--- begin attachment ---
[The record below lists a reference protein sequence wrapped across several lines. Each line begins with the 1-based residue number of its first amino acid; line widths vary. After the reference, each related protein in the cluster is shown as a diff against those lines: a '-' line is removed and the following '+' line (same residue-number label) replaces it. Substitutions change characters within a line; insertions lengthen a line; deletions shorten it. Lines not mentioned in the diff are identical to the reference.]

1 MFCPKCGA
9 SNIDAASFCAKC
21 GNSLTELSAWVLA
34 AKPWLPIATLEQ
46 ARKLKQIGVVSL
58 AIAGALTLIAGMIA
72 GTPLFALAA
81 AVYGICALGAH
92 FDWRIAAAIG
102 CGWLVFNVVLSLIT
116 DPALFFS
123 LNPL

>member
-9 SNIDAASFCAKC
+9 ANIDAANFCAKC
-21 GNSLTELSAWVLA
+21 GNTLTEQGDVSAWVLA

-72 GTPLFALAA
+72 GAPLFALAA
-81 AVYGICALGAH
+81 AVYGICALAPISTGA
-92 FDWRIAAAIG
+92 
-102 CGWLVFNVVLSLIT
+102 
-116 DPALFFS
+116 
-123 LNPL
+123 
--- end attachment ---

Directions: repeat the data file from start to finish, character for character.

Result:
[The record below lists a reference protein sequence wrapped across several lines. Each line begins with the 1-based residue number of its first amino acid; line widths vary. After the reference, each related protein in the cluster is shown as a diff against those lines: a '-' line is removed and the following '+' line (same residue-number label) replaces it. Substitutions change characters within a line; insertions lengthen a line; deletions shorten it. Lines not mentioned in the diff are identical to the reference.]

1 MFCPKCGA
9 SNIDAASFCAKC
21 GNSLTELSAWVLA
34 AKPWLPIATLEQ
46 ARKLKQIGVVSL
58 AIAGALTLIAGMIA
72 GTPLFALAA
81 AVYGICALGAH
92 FDWRIAAAIG
102 CGWLVFNVVLSLIT
116 DPALFFS
123 LNPL

>member
-9 SNIDAASFCAKC
+9 ANIDAANFCAKC
-21 GNSLTELSAWVLA
+21 GNTLTEQGDVSAWVLA

-72 GTPLFALAA
+72 GAPLFALAA
-81 AVYGICALGAH
+81 AVYGICALAPISTGA
-92 FDWRIAAAIG
+92 
-102 CGWLVFNVVLSLIT
+102 
-116 DPALFFS
+116 
-123 LNPL
+123 